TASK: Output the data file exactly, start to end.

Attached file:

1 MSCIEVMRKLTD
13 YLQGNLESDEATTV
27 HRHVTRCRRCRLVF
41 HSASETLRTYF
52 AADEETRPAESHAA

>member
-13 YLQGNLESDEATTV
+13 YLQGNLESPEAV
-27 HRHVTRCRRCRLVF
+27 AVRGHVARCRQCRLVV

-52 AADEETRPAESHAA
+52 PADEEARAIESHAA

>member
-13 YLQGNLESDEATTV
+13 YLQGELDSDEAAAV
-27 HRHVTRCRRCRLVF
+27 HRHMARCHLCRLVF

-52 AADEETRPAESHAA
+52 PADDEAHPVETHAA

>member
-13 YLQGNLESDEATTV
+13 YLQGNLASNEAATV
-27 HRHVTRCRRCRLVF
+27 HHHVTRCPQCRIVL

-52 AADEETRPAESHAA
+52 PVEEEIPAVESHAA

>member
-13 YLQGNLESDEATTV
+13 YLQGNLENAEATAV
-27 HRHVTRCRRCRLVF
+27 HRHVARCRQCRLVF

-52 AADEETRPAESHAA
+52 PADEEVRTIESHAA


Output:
1 MSCIEVMRKLTD
13 YLQGNLESDEATTV
27 HRHVTRCRRCRLVF
41 HSASETLRTYF
52 AADEETRPAESHAA

>member
-13 YLQGNLESDEATTV
+13 YLQGNLESPEAV
-27 HRHVTRCRRCRLVF
+27 AVRGHVARCRQCRLVV

-52 AADEETRPAESHAA
+52 PADEEARAIESHAA

>member
-13 YLQGNLESDEATTV
+13 YLQGELDSDEAAAV
-27 HRHVTRCRRCRLVF
+27 HRHMARCHLCRLVF

-52 AADEETRPAESHAA
+52 PADDEAHPVETHAA

>member
-13 YLQGNLESDEATTV
+13 YLQGNLASNEAATV
-27 HRHVTRCRRCRLVF
+27 HHHVTRCPQCRIVL

-52 AADEETRPAESHAA
+52 PVEEEIPAVESHAA

>member
-13 YLQGNLESDEATTV
+13 YLQGNLENAEATAV
-27 HRHVTRCRRCRLVF
+27 HRHVARCRQCRLVF

-52 AADEETRPAESHAA
+52 PADEEVRTIESHAA